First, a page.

module specification

EC4004 - Globalisation and the Modern Corporation (2017/18)

Module specification Module approved to run in 2017/18
Module title Globalisation and the Modern Corporation
Module level Certificate (04)
Credit rating for module 30
School London Metropolitan Business School
Total study hours 300
90 hours Scheduled learning & teaching activities
210 hours Guided independent study
Assessment components
Type Weighting Qualifying mark Description
Group Presentation 10%   Group presentation combined with artefacts (500 words)
Unseen Examination 50%   Part seen part unseen exam (2 hours)
Coursework 30%   Essay (1,500 words)
Attendance Requirement 10%   Attendance and participation in seminars
Running in 2017/18 No instances running in the year

Module summary

This module develops student’s knowledge and understanding of the globalised business environment and economy. It examines the characteristics of the current global business environment and economy and explains how these came into being. It also looks at how modern firms have contributed to and adapted to a more globalised economy and business setting, focussing on particular issues such as international trade, international migration, global business activity and environmental damage.

Module aims

The module aims to provide students with:

  1. a systematic knowledge and understanding of the role of the large corporation in the processes characterised as ‘globalisation’;
  2. a critical awareness of current issues concerning the deepening and widening of economic activities and networks worldwide;
  3. an ability to apply economic principles and analysis in this business context;
  4. an ability to understand the justification and impact of regulation of elements of international business activity;
  5. a range of transferable and subject-specific skills and knowledge that will be of value in employment and self-employment;
  6. an appreciation of the economic dimension of the wider social, regional political, and environmental issues.

The module also aims to develop students' skills, in particular: academic study skills; literacy;
critical thinking; team-working; and communication, including oral presentation.


HE Academic Skills Development. Reading and reviewing academic research, presenting arguments in various formats, the concept of critical thinking.
Presentation IT skills. Use of intermediate Powerpoint to make professional presentations. IT presentation software. Formats, embedding pictures and other objects, creating animation, editing and formatting, creating charts from worksheet data. Undertake oral presentation to an audience to a professional level.

Defining Globalisation – presenting different definitions of globalisation in order to identify different understanding and approaches to it and defining the main characteristics of the phenomena that the module will explore.
Development of Globalisation – an examination of the historical development of the global economy.
Development of the Modern Corporation – an examination of the historical development of the modern global corporation.
Global Production – introduction to systematic analysis of the global organisation of production by modern corporations.
International Trade – trade in theory, trade in practice, corporations and trade.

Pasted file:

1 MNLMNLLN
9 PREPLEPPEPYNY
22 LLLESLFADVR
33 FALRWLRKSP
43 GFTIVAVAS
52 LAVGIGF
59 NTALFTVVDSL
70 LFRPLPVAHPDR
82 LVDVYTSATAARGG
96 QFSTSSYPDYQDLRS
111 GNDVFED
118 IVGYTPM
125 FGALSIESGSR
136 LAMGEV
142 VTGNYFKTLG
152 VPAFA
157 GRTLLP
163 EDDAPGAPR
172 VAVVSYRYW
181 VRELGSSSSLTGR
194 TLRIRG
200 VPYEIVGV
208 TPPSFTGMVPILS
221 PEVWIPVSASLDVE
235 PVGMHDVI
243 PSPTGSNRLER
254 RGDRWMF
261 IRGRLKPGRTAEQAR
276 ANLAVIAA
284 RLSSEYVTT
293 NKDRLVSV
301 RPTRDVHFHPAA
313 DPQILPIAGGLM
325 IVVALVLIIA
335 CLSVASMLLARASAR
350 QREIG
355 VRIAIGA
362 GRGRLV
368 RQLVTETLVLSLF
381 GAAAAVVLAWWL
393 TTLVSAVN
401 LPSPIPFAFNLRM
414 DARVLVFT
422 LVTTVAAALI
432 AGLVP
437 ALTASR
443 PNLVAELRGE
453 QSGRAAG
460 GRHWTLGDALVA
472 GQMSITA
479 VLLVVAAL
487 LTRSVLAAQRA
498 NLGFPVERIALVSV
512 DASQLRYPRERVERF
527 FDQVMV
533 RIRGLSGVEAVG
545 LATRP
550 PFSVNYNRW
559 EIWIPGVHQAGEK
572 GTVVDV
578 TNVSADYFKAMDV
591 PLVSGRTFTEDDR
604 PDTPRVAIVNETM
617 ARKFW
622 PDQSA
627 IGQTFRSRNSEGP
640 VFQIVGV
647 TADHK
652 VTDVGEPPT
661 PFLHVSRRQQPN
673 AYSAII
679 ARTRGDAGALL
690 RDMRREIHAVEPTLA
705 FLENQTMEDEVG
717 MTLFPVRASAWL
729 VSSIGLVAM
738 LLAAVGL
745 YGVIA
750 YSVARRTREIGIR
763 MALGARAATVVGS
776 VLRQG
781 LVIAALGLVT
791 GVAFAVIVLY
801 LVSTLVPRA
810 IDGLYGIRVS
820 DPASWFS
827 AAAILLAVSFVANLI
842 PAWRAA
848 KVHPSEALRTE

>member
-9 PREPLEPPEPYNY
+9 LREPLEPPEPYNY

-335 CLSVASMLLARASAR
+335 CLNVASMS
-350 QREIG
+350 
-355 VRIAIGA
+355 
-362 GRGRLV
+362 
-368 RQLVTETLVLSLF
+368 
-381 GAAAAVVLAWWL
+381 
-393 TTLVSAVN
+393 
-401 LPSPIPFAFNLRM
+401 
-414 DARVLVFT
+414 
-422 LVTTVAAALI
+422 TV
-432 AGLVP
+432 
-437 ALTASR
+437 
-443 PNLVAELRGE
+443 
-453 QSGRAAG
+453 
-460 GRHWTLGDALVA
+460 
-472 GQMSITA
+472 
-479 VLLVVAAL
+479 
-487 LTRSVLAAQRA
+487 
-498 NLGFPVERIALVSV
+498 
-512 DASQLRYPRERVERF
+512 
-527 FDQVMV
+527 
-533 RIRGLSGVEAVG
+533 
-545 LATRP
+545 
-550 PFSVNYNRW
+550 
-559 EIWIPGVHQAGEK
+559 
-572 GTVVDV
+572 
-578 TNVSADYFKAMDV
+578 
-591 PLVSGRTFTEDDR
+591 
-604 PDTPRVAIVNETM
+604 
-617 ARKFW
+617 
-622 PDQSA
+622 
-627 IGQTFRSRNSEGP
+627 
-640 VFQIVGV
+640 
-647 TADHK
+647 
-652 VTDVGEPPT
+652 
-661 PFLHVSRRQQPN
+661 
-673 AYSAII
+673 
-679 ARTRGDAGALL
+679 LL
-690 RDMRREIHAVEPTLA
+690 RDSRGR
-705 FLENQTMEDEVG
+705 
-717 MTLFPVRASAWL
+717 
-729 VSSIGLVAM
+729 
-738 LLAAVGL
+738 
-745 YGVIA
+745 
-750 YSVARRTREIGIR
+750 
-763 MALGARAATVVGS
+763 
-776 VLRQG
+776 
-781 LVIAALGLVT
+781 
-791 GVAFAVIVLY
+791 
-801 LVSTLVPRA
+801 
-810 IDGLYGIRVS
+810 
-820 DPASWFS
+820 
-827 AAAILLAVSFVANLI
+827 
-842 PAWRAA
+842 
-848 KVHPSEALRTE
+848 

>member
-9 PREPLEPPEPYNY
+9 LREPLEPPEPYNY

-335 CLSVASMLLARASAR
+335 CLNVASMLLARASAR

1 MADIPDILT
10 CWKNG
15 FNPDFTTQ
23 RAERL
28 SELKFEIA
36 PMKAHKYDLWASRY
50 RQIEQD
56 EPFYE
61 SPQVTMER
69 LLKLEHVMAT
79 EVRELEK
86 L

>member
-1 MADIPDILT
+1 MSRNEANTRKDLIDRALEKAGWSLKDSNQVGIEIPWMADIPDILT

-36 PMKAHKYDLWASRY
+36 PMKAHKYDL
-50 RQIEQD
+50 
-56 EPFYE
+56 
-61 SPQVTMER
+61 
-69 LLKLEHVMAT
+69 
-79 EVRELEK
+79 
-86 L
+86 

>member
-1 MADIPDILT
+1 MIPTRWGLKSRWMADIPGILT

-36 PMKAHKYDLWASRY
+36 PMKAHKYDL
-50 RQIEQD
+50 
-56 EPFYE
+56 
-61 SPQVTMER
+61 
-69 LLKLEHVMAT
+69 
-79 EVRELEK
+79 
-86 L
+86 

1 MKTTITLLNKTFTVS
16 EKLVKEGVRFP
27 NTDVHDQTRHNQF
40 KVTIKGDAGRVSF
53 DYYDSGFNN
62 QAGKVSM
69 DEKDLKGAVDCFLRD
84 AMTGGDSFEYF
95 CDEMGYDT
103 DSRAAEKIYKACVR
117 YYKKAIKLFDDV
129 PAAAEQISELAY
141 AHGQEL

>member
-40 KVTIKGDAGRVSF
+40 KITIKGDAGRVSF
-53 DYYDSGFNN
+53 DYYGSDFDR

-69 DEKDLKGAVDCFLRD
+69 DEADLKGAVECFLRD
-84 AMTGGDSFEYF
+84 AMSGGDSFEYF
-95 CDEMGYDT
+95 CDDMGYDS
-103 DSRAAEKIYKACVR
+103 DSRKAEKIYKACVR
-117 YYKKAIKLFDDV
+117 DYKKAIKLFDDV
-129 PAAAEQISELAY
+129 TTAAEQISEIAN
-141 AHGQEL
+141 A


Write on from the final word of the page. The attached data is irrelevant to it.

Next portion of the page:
International Finance – capital flows in theory, international finance in practice, corporations and financial flows.

Technology – the global spread of technology by corporations and it’s impact.
International Debt – an introduction to the development of international debt in developed and developing countries.
Globalisation and Inequality – link between global economic and corporative activity and inequality.
Population – population growth and the link with international economic and corporative activity.
Globalisation and Poverty – the relationship between economic and corporative activity and material poverty across the globe.
Labour Migration – economic migration, an analysis of costs and benefits to individuals, corporations, and the economy.
Globalisation and Culture – examination of the extent to which aspects of globalisation and business activity have created a global culture.
Globalisation and the Biosphere – examining the links between global economic and corporative activity and global warming, pollution, environmental degradation.
Pollution and Climate Change Policies – analysis of the problems and possibilities linked to policy responses at individual, corporate, national, regional and global levels.
Globalisation Assessed - the competing arguments of pro and anti globalisation and pro and anti global corporation perspectives are assessed.

Learning and teaching

Students’ learning is organised around direct contact time with the teaching team, and reflective independent learning. The direct contact time takes place through lectures, seminars and group workshops. Students must complement this 'formal' learning activity with further reading of the material suggested in the teaching sessions, solving problems using analysis, research, writing, planning and preparation for group presentations, class tests, and the final exam.

Student contact time will normally be 3 hours per week. Lectures and whole group workshops will typically be around 1.5 hour duration. Lectures will deliver core knowledge. As this module emphasises the development of theory, policy and application a whole-group workshop will provide examples of how to use economics to understand and analyse problems associated with globalisation. In the 1.5 hour seminar the emphasis is on student learning through participation, formative feedback and active learning.